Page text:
During the course of some animal experiments designed to elucidate the functional and pathologic effects of incompatible blood transfusion, it was observed that under certain experimental conditions the syndrome of pseudomembranous enterocolitis occurred. In considering these experiments it was noted that there was a striking similarity between the cases described in the literature and the syndrome produced in the dog. For the purpose of comparison with the animal experiments a brief résumé of the essential features of the human cases will be presented first.
Clinically, the disease is manifest by the sudden appearance of irreversible shock, nausea and vomiting, diarrhea (sometimes bloody or tarry stools), cramping abdominal pain with distention, passage of membranous shreds per rectum, fever, oliguria, neurological symptoms, and severe loss of fluid and plasma protein, with death usually in a few hours.* Uremia often develops in patients who survive the initial period of shock, while some patients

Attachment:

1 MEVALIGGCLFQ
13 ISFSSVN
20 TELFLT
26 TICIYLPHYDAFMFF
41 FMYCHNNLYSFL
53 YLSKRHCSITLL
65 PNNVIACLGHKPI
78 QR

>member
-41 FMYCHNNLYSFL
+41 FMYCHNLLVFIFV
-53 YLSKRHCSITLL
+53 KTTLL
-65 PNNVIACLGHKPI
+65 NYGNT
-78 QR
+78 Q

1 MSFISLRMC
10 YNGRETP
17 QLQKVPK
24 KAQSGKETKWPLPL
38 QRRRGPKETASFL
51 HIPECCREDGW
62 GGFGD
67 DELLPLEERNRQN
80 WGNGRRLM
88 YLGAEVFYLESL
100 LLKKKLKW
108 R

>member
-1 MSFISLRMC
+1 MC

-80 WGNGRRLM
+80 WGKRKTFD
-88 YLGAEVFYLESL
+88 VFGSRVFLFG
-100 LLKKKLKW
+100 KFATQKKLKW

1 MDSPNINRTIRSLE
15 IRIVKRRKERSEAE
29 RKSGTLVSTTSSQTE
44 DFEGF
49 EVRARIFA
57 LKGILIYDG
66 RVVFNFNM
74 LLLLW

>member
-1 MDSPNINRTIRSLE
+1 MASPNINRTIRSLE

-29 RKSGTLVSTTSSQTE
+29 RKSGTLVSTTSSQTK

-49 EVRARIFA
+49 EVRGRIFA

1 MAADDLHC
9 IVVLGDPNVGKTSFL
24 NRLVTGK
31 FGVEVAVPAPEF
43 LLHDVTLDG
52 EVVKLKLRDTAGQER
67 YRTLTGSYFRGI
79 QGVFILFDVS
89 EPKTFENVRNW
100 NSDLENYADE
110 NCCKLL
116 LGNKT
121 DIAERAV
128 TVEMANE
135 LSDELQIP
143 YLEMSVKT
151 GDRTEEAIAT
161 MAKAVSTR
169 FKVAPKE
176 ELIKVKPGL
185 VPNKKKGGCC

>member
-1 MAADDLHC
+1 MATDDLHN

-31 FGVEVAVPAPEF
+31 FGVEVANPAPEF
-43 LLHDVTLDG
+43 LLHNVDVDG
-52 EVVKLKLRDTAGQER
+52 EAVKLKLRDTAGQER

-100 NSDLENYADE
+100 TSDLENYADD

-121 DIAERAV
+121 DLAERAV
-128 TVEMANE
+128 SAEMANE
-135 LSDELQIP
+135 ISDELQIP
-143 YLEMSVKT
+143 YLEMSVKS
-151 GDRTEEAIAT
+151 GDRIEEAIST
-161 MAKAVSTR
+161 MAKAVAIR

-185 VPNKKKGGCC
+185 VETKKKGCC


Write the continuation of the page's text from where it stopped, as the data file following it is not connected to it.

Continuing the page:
McKAY DG, HARDAWAY RM, WAHLE GH, HALL RM. Experimental Pseudomembranous Enterocolitis: Production by Means of Thrombosis of Intestinal Mucosal Capillaries. AMA Arch Intern Med. 1955;95(6):779–787. doi:10.1001/archinte.1955.00250120015002
Customize your JAMA Network experience by selecting one or more topics from the list below.
Create a personal account or sign in to: